Throughout the arc of this friendship in ministry, there is an increasing sense of familiarity and common goals.  I think about Kermit a lot, and about our shared ministry and vocation.   Yet I don’t see a path for myself, or a communal welcome within the Society of Jesus.  I begin to try to rationalize this lopsided situation.  What is God trying to tell me?  Then one day a fateful thought appears, which I believe many Catholic women, including Jesuit women, have experienced: if I share a vocation with Kermit, and yet there is no formal path in the Society of Jesus for me because of my gender, does that mean my path could actually be with Kermit?   I begin to wonder, would Kermit ever leave the Society of Jesus?  What would it take for him to do that?  How would he communicate that desire to me? This line of thinking doesn’t feel quite right, but I am still learning how to discern the spirits (remember, Luke Skywalker!) and am still baffled at times by the wily spirit of false reasonings, and forcing solutions.

Meanwhile, Kermit really likes being friends.  Sometimes his eyes light up when he sees me.  I like seeing his eyes light up!  The ministry group that we are part of grows more effective, as we grow more comfortable and cooperative with each other.  But one night as we are talking animatedly with some colleagues after mass, still high on that great space of communal encounter with God, I realize that along with my thoughts, my feelings have changed toward Kermit.  I want him for myself.  Disconcerted, I throw out a silly joke to give him a hard time, waiting for that mock outrage to arise, falling back on the ludus that is a familiar part of our friendship.  Instead of mock outrage, he meets me with a blazing look that leaps out and literally knocks me backwards in the midst of our socializing.  It is not angry, not laughing, not mock-haughty or warm and friendly.  I have nothing in my experience of him to compare it to, except perhaps a few looks I have seen when we were at prayer, or making sacred art as part of a group.  On reflection, the best word I can find to describe this look is ardent, and I believe it may be eros that was blazing in Kermit’s eyes.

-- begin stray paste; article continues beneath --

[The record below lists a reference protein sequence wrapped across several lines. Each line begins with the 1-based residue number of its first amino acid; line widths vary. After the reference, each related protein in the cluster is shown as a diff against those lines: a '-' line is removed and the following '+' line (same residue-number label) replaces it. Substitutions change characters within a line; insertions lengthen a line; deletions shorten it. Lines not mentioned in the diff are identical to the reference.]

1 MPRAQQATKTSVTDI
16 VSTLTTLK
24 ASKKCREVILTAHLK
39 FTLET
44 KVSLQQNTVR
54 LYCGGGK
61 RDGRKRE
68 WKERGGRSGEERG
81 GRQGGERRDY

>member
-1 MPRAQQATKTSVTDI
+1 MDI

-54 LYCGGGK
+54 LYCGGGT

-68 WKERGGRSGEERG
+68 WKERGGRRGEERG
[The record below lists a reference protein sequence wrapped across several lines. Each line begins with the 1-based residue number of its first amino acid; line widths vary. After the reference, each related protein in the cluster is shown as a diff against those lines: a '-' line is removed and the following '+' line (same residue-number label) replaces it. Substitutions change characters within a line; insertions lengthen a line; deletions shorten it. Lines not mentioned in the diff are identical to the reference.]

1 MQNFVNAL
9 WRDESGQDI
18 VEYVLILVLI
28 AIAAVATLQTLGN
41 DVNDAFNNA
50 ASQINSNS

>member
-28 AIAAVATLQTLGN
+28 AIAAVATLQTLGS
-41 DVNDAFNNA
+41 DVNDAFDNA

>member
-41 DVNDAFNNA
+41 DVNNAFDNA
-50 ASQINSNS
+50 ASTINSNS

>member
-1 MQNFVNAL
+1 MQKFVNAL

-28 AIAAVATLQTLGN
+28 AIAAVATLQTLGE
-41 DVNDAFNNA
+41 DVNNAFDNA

I am deeply unsettled.  All night and the next day at work I am batted about between various manifestations of hope and fear.  My feelings toward Kermit are strong, like whipping winds in a storm.  It is hard to find true north, and yet there is a quiet voice that I can hear.  It says, Let him come to you.  I can tell that it is counseling me to Be still, in the manner of Psalm 46:10.  But as anyone who has fallen in love knows, it is very difficult for the mind to be still in this state.  Perhaps impossible.

Fantasy and imagination are incredibly powerful forces that can be employed by both the true spirit to guide us, and the false spirit to throw us off track.  I watch my fantasies.  If this were one of those 90s movies that shaped my understanding of romantic love, then my friendship with Kermit would end in a major airport, on an escalator, as he declares undying love and we kiss, with about 100 extras watching.  I come to the conclusion, however, that this is not a movie (at least, not that movie) and what I should probably do is just talk with him, as a friend.  “How ya doin’?  What do you need?  Are we ok?”  Even “I’m sorry” comes to mind, though I don’t know exactly what I would be saying sorry for.  Fortunately, I am seeing him tomorrow, so I will have more data for discernment after that.